One of the things we wondered about Chrome was what kind of data would the company use the browser to collect. Afterall, Google’s lifeblood is data. I know from talking to both Firefox and Opera that they don’t track your movements.
So good to see Matt Cutts do a post, called When Does Google Chrome Talk to Google.com According to his analysis, so far, so benign.
Lauren Weinstein also did a quick analysis and he seems to agree, with one proviso.
Cutting to the chase, it appears that — with one exception that I’ll discuss below — Google’s Chrome by and large is defined to behave in a conventional manner when it comes to handling of privacy-sensitive data, including the provision of a “private browsing” mode similar to that in the latest version of Internet Explorer.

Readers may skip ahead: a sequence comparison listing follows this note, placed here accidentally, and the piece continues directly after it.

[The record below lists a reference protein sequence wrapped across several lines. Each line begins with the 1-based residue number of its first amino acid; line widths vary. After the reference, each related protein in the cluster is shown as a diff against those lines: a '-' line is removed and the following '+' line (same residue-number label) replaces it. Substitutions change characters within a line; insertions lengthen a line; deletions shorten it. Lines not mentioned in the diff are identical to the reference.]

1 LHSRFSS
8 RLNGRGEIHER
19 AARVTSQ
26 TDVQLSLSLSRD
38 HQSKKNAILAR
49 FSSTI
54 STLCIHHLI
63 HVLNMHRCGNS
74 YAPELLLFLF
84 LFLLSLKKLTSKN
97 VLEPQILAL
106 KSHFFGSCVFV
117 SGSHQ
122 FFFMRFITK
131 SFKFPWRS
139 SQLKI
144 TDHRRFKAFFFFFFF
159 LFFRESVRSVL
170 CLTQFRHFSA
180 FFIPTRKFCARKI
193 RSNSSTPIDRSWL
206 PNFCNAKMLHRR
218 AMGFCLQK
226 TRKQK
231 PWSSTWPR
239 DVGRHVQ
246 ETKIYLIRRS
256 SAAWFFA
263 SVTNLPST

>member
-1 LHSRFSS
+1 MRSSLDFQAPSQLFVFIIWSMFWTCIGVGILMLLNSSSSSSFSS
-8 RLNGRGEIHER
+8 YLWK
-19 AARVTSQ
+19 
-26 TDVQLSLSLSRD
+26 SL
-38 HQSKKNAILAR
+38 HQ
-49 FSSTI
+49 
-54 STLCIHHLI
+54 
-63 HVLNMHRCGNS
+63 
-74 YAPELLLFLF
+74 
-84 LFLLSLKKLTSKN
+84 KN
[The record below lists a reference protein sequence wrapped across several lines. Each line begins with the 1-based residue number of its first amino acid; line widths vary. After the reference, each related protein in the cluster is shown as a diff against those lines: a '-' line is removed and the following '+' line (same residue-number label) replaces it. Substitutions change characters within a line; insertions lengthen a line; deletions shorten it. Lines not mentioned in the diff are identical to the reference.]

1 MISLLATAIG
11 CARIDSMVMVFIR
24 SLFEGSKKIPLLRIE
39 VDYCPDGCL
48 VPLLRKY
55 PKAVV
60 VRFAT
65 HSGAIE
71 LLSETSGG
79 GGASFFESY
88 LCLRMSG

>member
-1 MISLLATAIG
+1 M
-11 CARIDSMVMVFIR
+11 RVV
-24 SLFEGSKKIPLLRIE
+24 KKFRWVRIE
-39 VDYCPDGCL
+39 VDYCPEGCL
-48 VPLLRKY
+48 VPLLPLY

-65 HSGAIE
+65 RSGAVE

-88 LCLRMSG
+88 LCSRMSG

The only really new privacy-related aspect that may concern some users in Google Chrome appears to be its “Google Suggest” feature tied into the URL address bar. By default this will send information to Google regarding the URLs that you enter directly, to enable URL suggestion data to be returned to the browser from Google. Note though that — as described on the relevant Google pages — virtually all of these related features can be disabled by users if they choose to do so.
Speaking with Danny Sullivan from Search Engine Land last night, he mentioned that of course this would change if you install the Google Toolbar, for instance. That does send data back to Google. Or search, as well.